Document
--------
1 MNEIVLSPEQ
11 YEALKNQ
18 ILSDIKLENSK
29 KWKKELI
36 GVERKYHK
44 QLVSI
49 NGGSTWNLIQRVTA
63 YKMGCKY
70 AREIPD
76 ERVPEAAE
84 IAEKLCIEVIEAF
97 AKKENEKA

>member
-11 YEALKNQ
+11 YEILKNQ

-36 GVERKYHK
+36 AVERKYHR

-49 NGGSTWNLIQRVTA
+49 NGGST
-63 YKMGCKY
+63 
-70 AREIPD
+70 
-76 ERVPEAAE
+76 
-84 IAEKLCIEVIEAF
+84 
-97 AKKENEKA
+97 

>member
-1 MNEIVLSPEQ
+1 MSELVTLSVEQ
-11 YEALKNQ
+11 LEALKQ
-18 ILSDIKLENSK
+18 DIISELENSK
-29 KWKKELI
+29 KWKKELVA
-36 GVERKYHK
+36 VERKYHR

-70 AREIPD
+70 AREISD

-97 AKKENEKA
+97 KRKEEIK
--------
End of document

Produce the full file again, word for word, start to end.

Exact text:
1 MNEIVLSPEQ
11 YEALKNQ
18 ILSDIKLENSK
29 KWKKELI
36 GVERKYHK
44 QLVSI
49 NGGSTWNLIQRVTA
63 YKMGCKY
70 AREIPD
76 ERVPEAAE
84 IAEKLCIEVIEAF
97 AKKENEKA

>member
-11 YEALKNQ
+11 YEILKNQ

-36 GVERKYHK
+36 AVERKYHR

-49 NGGSTWNLIQRVTA
+49 NGGST
-63 YKMGCKY
+63 
-70 AREIPD
+70 
-76 ERVPEAAE
+76 
-84 IAEKLCIEVIEAF
+84 
-97 AKKENEKA
+97 

>member
-1 MNEIVLSPEQ
+1 MSELVTLSVEQ
-11 YEALKNQ
+11 LEALKQ
-18 ILSDIKLENSK
+18 DIISELENSK
-29 KWKKELI
+29 KWKKELVA
-36 GVERKYHK
+36 VERKYHR

-70 AREIPD
+70 AREISD

-97 AKKENEKA
+97 KRKEEIK